Whether and how climate finance will be used to address Loss and Damage is still to be seen.  Many developed countries – most prominently the United States – have refused to negotiate on the issue of compensation.  But countries vulnerable to typhoons or sea level rise again argued that it is imperative to provide finance to address loss and damage impacts.  A compromise could be reached to fund capacity building – for dealing with extreme storm events, and on longer timelines, with adaptation as well as the possible displacement of populations.

However, the Civil Society Equity Review raises the question in a recent report,   “Can Climate Change Fueled Loss and Damage Ever Be Fair?

Two recent resources for learning more about Loss and Damage and applying this to NDCs:

And a recent guide prepared by Worldwide Fund for Nature (WWF) and Practical Action, found here, that emphasizes four ways to integrate Loss and Damage into NDCs:

  • Define Loss and damage in the national context: What’s happening your country with loss and damage?  It should be defined and described in the NDC.
  • The challenge:  What specific losses and damages that are already happening now, and what sectors or areas are vulnerable in future?
  • Highlight ongoing responses to address loss and damage at the national level, including adaptation measures.
  • Develop specific targets for combating loss and damage, for example finance, technology, capacity building, and research.
What to Look For

Civil society groups should pay attention to these climate finance issues in your NDC:

  • Proposed actions in your country’s ‘unconditional’ NDC. This is the basic measure of how much mitigation ambition your country is proposing to take on by itself.  Does the NDC indicate how domestic resources will be mobilized?  Does the NDC talk about financing for both mitigation and adaptation?
  • Proposals for the ‘conditional’ NDC. Does the country specify the sectors, or kinds of activities, that are part of the Conditional NDC? Does it specify that international financial support should be in the form of grants? (Some countries may also seek “concessional finance” in the form of low-interest loans as an acceptable form of climate finance.)
  • Does the NDC indicate a limit on the use of ‘conditional financing’ to reach mitigation or adaptation goals?
  • Negotiating stance on Article 6. Countries disagree on how strict the Paris Agreement ‘flexibility mechanisms’ should be to prevent double-counting, and to ensure mitigation gains (not just offsetting one country’s emissions with another’s). Does your country call for any sectors to be excluded from Article 6 mechanisms?  (CLARA members oppose the use of land-based credits to offset continued fossil fuel use.)
Further Resources

Fundamentals:  The Heinrich Boell Foundation has published a series of reports to better understand climate finance flows, the regions and countries that finance reaches, and for what purposes.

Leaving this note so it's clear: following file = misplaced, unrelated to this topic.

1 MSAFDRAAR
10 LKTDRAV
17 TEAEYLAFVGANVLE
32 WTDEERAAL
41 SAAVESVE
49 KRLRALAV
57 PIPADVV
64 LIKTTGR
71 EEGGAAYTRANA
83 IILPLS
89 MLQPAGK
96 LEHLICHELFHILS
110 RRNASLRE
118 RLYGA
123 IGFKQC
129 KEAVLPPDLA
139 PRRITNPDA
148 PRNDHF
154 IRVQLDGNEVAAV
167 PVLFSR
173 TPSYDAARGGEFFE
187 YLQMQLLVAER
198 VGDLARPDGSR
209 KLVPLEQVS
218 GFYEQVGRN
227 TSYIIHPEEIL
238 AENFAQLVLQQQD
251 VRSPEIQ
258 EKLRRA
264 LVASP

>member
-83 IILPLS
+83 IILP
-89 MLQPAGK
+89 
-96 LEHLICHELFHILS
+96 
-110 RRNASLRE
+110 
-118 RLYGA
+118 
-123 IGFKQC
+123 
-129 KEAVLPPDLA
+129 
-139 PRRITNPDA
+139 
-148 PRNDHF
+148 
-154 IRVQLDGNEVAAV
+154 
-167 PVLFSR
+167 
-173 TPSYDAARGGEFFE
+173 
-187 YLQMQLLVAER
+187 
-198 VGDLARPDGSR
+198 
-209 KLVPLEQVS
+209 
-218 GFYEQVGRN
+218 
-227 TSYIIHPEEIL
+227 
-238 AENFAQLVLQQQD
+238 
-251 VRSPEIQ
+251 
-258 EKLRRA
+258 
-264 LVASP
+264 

Climate Finance Fundamentals | Heinrich Böll Stiftung | Washington, DC Office – USA, Canada, Global Dialogue (

Fair Shares:  Many CLARA members contributed to the Civil Society Equity Review which estimates individual countries’ “Fair Share” of the global response to the climate crisis.  The review suggests how much each country should cut their emissions to be in line with the Paris Agreement call for ‘equitable burden sharing’. Estimates are based on countries’ historical emissions (i.e. historical responsibility for contributing to climate change) and economic capacity (i.e. respective capabilities in addressing climate change).  These reviews generally show that Western countries have Fair Shares that are substantially higher than what their current NDCs aim for, and in some cases far above what can technically be mitigated within their own countries.

After Paris:  Inequality, Fair Shares, and the Climate Emergency

OMGE:  Means ‘Overall Mitigation in Global Emissions’.   How to ensure that international cooperation in climate finance leads to an overall drop in emissions – and not just shifting responsibility for continued emissions?

How can OMGE be operationalized?

Non-Market Approaches:  Rich countries pledged $100 billion per year by 2020 to assist developing countries reduce emissions and adapt to climate change.  That pledge hasn’t yet been fulfilled.  At the same time, these countries continue to provide billions of dollars a year to subsidize fossil fuel exploration and production!  ActionAid makes the case here that those subsidies should be redirected toward climate finance.

Agriculture:  Institute for Agriculture and Trade Policy prepared a brief on Agricultural Finance for Climate Resilience, focused primarily on the United States.

Library Resources

International Obligations

  • OXFAM: $100Billion Commitment

Paris Agreement Article 6

  • CLARA Recommendations, Article 6
  • Article 6.8 Recommendations

Carbon Markets

  • Above and Beyond Offsets